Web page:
3) "Not discerning the Lord’s body." (me diakrinon to so soma) "Not discerning (discriminately considering) the body (of the Lord)" - In partaking of the elements, "in remembrance or as a memorial of Him."

Verse 30

1) "For this cause." (dia touto) "On account of this" - because many of the Corinthian brethren had taken the Lord’s Supper unworthily or desecrated its very nature.

2) "Many are weak-and sickly among you." (en humin polloi asheneis kai arrostois) "Many are weak and feeble among you" - or "many among you, because of this, have lost their health."

3) "And many sleep." (kai koimontai hikanoi) "And a number (among you) sleep." This speaks of the sleep of death. To desecrate God’s Word or ways sometimes brings the sleep of death upon the willful disobedient as Moses, Ananias, and Sapphira, Deuteronomy 32:48-52; Acts 5:1-10.

Verse 31

1) "For if we would judge ourselves." (ei de heautous diekrinomenon) "But if we discerned ourselves" - if we proved our own motives and purposes.

2) "We should not be judged." (ouk an ekrinometha) "We should not (then) be judged." Hasty, impulsive actions are so often products of carnal, covetous, self-will without regards to divine revelation. To examine one’s self often helps to avoid offense to God, 2 Corinthians 13:5; 1 John 3:20.

Verse 32

1) "But when we are judged, we are chastened of the Lord." (krinomenoi de hupo tou kuriou paideuometha) "But being judged by means of the Lord we are chastened." Chastisement from God is designed to produce good fruit to replace bad fruit in the lives of God’s children, Hebrews 12:5-6; Hebrews 12:10-11.

2) "That we should not be condemned with the world." (hina me sun to kosmo katarkrithomen) "in order that men might not be judged with the world." The world’s judgement is hell and the works of the flesh, are to be burned, 1 John 2:15-17; 1 Corinthians 3:12-15.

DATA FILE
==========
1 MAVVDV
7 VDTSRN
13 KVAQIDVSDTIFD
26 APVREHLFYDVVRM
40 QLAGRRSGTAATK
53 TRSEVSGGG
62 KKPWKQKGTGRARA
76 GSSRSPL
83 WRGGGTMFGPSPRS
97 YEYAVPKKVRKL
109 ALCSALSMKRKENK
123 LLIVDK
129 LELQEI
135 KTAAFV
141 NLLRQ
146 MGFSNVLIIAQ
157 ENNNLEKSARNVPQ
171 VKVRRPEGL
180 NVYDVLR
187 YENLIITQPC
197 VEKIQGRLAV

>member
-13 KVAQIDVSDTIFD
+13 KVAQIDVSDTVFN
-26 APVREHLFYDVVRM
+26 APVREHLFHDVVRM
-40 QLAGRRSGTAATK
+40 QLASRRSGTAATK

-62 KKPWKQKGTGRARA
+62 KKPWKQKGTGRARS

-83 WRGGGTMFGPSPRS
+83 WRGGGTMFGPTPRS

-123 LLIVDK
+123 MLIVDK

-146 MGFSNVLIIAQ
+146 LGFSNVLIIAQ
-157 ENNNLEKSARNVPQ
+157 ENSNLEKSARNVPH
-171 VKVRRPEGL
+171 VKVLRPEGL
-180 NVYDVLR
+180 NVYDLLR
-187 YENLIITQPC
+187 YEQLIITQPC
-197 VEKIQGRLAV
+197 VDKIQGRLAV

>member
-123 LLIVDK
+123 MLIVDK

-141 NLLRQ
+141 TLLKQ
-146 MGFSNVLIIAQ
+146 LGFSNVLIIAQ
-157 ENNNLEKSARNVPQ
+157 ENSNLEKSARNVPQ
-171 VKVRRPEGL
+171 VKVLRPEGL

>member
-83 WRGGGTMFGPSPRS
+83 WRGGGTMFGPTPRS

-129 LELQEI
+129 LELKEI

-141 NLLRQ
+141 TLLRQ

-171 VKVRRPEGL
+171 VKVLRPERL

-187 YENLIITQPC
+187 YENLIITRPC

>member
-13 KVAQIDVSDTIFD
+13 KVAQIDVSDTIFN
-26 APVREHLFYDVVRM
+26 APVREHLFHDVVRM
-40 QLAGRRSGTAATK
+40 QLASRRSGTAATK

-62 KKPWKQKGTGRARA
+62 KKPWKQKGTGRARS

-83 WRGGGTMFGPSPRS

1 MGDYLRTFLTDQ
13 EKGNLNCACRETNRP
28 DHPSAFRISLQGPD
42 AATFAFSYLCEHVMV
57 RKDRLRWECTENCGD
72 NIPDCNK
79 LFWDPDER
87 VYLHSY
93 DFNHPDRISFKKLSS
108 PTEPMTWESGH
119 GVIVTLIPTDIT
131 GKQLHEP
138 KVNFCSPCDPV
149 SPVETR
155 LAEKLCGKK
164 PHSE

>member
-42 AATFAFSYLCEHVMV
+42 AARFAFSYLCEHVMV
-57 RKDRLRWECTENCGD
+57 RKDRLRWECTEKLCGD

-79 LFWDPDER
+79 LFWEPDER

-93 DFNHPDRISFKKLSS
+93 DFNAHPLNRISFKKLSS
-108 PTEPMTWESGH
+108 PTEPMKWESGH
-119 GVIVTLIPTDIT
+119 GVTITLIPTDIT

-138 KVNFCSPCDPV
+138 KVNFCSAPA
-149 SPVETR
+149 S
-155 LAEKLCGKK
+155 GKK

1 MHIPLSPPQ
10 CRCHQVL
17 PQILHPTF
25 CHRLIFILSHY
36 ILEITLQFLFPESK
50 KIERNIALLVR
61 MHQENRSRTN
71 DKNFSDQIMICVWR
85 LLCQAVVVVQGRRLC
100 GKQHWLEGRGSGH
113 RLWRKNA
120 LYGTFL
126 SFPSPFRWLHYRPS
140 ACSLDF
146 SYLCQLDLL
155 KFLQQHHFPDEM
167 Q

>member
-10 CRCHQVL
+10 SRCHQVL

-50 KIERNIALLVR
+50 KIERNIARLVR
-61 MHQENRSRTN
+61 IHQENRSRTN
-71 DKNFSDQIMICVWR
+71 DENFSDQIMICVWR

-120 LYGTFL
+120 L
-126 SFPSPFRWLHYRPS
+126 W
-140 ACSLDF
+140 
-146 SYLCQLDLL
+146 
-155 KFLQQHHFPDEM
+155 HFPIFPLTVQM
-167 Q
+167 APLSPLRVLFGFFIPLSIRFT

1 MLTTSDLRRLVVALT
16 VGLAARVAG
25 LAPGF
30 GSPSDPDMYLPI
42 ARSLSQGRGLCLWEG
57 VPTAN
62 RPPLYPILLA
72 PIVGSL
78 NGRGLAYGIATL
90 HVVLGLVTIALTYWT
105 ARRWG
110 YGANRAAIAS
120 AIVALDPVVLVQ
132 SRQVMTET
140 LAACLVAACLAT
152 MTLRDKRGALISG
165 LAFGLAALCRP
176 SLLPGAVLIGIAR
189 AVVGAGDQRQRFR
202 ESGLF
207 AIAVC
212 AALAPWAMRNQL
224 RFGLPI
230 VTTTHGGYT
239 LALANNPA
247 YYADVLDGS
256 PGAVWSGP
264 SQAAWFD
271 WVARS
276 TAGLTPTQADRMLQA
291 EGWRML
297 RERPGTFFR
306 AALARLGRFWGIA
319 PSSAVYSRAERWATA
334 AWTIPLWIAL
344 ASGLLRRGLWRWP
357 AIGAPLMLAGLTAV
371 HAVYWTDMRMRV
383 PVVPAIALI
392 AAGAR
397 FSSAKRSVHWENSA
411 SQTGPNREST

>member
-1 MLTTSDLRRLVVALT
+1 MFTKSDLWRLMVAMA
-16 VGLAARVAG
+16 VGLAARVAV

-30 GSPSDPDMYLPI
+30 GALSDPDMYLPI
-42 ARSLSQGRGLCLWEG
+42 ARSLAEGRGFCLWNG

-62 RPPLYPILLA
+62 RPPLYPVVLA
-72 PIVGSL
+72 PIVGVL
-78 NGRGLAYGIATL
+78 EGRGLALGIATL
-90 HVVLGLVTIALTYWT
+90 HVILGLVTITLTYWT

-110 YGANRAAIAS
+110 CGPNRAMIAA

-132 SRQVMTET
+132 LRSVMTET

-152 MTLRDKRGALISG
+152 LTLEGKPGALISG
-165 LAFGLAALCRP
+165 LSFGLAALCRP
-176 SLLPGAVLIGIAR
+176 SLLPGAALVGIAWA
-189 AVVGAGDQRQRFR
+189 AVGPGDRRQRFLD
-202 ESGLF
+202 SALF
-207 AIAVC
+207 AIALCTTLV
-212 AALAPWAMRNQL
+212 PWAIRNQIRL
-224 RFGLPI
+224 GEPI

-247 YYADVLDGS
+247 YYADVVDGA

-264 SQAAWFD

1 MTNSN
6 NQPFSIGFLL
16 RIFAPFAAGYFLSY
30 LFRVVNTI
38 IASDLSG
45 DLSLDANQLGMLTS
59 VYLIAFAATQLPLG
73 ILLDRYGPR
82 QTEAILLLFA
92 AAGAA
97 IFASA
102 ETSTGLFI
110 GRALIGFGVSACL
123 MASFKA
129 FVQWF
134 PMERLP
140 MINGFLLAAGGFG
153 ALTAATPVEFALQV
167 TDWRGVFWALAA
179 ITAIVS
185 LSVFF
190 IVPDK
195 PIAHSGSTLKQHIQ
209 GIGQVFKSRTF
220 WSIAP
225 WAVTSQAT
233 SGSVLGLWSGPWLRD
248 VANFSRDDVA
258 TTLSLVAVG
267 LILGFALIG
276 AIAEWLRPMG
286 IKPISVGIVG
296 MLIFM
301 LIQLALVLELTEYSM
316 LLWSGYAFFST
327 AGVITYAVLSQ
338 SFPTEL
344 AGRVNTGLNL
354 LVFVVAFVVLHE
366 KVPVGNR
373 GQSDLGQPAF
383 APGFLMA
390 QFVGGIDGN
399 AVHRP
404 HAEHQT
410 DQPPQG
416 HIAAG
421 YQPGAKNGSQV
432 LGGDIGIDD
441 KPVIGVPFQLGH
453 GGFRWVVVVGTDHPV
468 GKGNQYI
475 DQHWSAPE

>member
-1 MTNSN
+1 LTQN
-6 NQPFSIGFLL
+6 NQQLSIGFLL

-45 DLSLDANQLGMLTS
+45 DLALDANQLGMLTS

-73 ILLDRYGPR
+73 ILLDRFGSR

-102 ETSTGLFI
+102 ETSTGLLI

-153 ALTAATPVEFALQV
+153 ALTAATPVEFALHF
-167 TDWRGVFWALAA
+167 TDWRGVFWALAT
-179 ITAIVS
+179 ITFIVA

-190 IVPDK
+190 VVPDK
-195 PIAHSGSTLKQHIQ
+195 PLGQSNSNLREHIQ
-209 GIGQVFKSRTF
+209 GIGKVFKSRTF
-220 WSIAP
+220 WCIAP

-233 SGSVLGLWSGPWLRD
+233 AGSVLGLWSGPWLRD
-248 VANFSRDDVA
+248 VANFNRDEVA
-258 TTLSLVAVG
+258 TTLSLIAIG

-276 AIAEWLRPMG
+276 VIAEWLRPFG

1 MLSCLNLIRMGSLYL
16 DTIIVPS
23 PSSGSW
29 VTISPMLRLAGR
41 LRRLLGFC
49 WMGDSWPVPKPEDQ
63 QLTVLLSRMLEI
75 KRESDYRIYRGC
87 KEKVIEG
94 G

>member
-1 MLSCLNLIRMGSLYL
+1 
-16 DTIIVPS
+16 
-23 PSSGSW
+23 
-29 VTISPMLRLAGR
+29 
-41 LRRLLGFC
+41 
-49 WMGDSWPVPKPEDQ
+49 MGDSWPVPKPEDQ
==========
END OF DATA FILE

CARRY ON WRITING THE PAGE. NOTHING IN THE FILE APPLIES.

Thank God for the chastening presence of Christ. Better the eye of fire than the averted face. Better the sharp sword than His holding His peace as He did with Caiaphas and Herod.

- Alexander MacLaren


The whole of life and experience goes to show, that right or wrong doing, whether as to the physical or spiritual nature, is sure in the end to meet its appropriate reward or punishment. - Penalties may be delayed, but they are sure to come.

- H.W. Beecher

The object of punishment is three-fold: for just retribution; for the protection of society; for the reformation of the offender.

Verse 33

1) "Wherefore, my brethren." (hoste adelpoi mou) "So my brothers." This refers to the original charge, 1 Corinthians 11:17, that the brethren had come together for the worse, festive social feasting, 1 Corinthians 11:20-22, and their solemn duty to personal examination, or self-probing of their motives, 1 Corinthians 11:28, that they might not be judged, chastened, 1 Corinthians 11:32.

2) ’When ye come together to eat." (sunerchomenoi eis to phagein) "When you all come together by your own agreement with regards to eat." Social eating, reclining, and nibbling are inappropriate for church members to engage in, preceding the Lord’s Supper.

3) "Tarry one for another." (allelous ekdechesthe) "Await ye (on)-one another." Even if hungry, members are to defer eating and drinking to satisfy hunger, until a social hour, not satisfy it in gluttony in a solemn church assembly hour.

Verse 34

1) "And if any man hunger, let him eat at home." (ei tis peina en oiko esthieto) "if anyone should hunger, let him eat at home." The home is God’s ordained place for one to partake of physical necessities of life, not the church, 1 Corinthians 11:22.

2) "That ye come not together unto condemnation." (hina me eis krima sunerchesthe) "in order that ye come not together unto judgement or chastisement." To avoid future chastisement of weakness, feebleness, and even death, Paul charged the Corinthian brethren to restrict their coming together to eat, to the Lord’s Supper, 1 Corinthians 11:30.

3) "And the rest will I set in order when I come." (ta de loipa hos an eltho diatasomai) "And the remaining matters (about which they had made inquiry) I will arrange, set in order, or help straighten out whenever I come." Such matters are generally considered to have been matters of custom and traditions, made issues by some as the long and short hair matter had, 1 Corinthians 16:13-14. The setting of elders in the church may also have been anticipated.

Bibliographical Information
Garner, Albert & Howes, J.C. "Commentary on 1 Corinthians 11". Garner-Howes Baptist Commentary. https://www.studylight.org/commentaries/eng/ghb/1-corinthians-11.html. 1985.